In the classic 'Cantina' scene from the first Star Wars film, the barkeep barks a testy 'We don't serve their kind in here' to our hero Luke Skywalker, instructing him that he has to leave his trusty droids R2D2 and C3PO outside, as they were not welcome in the bar. Luke complies, as the unwelcome presence of the droids would have certainly added to the trouble he was about to find in the Cantina, which culminated in the legendary and controversial Han Solo - Greedo altercation.
But this post is not about Star Wars or Droids, it is to highlight yet another interesting development in what some see as an inexorable march towards total robot domination of work and workplaces. Since the economic and manufacturing capability value play for the basic application of robot technologies for work can no longer be argued, the next set of questions are more about the future. What will the next stage of robot-work and as we will see in the example below, robot-workplaces look like? That's correct, not just robots at work, or robots replacing some of the work that people used to do, but could we see one day entire workplaces, (factories, warehouses, maybe farms), where humans only enter and engage to swap out broken or failed components, or possibly as the clean-up crew to salvage parts once a particular solution or capability is no longer needed.
Seem crazy? Well, some technical leaders at none other than social-networking leader Facebook are already thinking about this, envisioning the Data Center of the future, (you know where all the hardware sits that makes up 'The Cloud'), might be one where we hardly ever see an actual person. From a recent piece on ZDNet:
"I've always envisioned what could we do with a datacentre if humans never needed to go into the datacentre," (Facebook VP of Hardware Design) Frank Frankovsky says. "What would a datacentre look like if it wasn't classified as a working space? What if it looked more like a Costco warehouse?"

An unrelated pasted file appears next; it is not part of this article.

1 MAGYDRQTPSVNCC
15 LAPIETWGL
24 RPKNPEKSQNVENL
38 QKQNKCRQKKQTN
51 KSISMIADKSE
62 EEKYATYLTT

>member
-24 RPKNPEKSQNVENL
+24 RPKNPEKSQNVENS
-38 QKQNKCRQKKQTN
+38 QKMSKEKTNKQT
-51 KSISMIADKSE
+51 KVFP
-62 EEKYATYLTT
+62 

(Facebook) hopes its ability to manage its infrastructure mostly via software could cut the amount of time people spend on the IT floor of the datacentre — eventually, it might be possible to have no one there at all, Frankovsky says. This holds a number of intriguing possibilities for datacentres.
If people did not need to go into a datacentre, then you could deploy devices floor to ceiling and run them at a much higher heat, allowing the processors inside them to perform more efficiently, Frankovsky says.
Looking further ahead, the datacentre could be treated as a "degrade and replace" model, Frankovsky says. "Essentially, you fill up a datacentre, put it into production and weld the door shut." If a company did this, it would only need to send someone into the facility every six months to perform processor upgrade and swap out failed storage, he says.
Realistically, or perhaps unrealistically depending on your general level of pessimism/optimism, the kinds of robotic, computer, and server technology changes needed to support this kind of 'no humans inside' data center is perhaps a decade away, maybe less. But there seems to be little doubt that increased robot and automated technology and less human interaction with the technology in these workplaces is likely. If you have a 10-year old kid that you have any influence over, I recommend having him/her start preparing for a a future where 'gets along well with robots' is going to be a key professional competency.
Let's just hope when the skeleton crew of people show up at the door of the data center to perform their twice-a-year inspections and maintenance that the robot in charge will be a little more friendly to the people than the Cantina bartender was to R2 and C3PO.